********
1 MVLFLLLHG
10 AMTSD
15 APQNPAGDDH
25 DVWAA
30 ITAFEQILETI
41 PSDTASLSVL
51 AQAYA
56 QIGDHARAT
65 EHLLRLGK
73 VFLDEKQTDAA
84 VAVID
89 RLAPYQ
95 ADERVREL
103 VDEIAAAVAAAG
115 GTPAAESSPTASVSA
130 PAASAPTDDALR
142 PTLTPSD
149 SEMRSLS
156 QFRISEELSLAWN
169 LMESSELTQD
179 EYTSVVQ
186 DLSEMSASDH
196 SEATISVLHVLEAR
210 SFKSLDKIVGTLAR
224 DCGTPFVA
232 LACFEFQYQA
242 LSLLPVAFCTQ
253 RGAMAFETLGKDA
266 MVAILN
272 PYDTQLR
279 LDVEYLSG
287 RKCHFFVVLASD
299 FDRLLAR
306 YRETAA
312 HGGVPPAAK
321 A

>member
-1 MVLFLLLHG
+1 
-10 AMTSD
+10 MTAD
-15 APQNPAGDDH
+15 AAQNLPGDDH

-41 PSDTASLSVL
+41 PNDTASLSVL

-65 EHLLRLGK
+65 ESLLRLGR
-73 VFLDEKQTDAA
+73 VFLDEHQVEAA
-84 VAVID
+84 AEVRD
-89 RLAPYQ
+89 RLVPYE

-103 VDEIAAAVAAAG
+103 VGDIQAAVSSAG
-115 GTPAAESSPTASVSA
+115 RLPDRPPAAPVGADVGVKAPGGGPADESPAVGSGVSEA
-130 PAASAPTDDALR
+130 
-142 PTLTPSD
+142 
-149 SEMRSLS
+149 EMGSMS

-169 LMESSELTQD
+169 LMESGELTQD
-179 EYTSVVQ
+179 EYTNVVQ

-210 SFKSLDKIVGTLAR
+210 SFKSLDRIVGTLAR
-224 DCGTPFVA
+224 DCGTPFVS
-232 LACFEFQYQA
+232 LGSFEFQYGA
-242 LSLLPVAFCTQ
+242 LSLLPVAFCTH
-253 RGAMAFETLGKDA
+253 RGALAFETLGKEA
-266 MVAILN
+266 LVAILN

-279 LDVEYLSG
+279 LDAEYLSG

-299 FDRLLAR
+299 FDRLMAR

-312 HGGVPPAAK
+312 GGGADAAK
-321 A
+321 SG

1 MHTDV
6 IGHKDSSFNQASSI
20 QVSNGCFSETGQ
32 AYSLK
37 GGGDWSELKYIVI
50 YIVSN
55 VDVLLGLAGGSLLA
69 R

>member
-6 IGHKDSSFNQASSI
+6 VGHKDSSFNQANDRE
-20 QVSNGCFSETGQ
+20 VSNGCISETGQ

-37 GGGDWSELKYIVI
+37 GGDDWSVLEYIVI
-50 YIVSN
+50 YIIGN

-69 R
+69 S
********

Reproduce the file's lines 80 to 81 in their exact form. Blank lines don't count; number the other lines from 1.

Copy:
-279 LDVEYLSG
+279 LDAEYLSG